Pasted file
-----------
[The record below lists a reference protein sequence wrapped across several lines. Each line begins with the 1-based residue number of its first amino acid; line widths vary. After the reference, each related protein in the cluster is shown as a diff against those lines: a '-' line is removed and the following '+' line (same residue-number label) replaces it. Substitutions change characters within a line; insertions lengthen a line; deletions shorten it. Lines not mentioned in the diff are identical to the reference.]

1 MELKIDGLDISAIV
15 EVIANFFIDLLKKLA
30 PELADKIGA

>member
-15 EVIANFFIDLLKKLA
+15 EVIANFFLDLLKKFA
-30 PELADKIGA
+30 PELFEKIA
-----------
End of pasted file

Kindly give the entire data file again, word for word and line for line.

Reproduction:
[The record below lists a reference protein sequence wrapped across several lines. Each line begins with the 1-based residue number of its first amino acid; line widths vary. After the reference, each related protein in the cluster is shown as a diff against those lines: a '-' line is removed and the following '+' line (same residue-number label) replaces it. Substitutions change characters within a line; insertions lengthen a line; deletions shorten it. Lines not mentioned in the diff are identical to the reference.]

1 MELKIDGLDISAIV
15 EVIANFFIDLLKKLA
30 PELADKIGA

>member
-15 EVIANFFIDLLKKLA
+15 EVIANFFLDLLKKFA
-30 PELADKIGA
+30 PELFEKIA